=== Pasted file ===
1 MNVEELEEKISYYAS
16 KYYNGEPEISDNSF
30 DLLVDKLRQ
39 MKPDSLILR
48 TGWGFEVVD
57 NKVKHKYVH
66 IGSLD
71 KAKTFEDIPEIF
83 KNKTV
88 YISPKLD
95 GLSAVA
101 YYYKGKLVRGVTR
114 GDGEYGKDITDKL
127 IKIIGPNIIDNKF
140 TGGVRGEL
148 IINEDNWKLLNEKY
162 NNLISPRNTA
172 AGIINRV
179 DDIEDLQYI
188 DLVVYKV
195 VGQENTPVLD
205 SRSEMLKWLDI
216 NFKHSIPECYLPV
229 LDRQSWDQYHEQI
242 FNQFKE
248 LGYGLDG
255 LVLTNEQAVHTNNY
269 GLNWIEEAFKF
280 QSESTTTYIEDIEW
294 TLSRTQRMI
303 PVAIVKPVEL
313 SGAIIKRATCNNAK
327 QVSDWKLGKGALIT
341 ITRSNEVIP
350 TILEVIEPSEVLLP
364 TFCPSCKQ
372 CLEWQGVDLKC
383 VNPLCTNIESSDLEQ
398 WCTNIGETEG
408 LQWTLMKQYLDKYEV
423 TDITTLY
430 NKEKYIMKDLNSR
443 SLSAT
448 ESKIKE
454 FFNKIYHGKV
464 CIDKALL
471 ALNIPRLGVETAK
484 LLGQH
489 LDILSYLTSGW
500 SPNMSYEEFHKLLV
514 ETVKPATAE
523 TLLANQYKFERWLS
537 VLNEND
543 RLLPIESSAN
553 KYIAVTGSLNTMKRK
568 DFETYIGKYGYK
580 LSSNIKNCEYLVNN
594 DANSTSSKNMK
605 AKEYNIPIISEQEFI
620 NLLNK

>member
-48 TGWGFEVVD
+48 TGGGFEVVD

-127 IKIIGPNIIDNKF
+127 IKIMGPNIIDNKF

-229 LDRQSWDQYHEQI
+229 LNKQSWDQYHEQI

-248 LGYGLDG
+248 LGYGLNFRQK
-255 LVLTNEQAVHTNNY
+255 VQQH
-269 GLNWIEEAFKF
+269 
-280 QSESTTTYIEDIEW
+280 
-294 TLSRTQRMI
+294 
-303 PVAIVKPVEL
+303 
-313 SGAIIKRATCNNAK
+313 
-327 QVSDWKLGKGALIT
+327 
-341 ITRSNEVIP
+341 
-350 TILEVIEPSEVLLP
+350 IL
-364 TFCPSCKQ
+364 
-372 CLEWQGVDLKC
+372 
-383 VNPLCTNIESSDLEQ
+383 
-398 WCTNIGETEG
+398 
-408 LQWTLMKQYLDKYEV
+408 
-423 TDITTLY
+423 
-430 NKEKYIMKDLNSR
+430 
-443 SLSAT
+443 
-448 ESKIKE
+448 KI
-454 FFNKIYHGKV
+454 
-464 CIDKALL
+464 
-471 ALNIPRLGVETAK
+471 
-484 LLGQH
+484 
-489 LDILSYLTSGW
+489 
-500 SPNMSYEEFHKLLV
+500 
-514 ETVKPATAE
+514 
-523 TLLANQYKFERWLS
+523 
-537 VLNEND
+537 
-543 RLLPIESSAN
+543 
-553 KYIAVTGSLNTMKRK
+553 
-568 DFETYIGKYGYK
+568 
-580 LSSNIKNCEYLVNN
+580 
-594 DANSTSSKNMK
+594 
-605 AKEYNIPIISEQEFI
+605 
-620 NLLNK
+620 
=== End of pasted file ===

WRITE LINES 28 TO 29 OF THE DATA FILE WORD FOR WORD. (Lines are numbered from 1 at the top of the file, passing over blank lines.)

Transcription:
269 GLNWIEEAFKF
280 QSESTTTYIEDIEW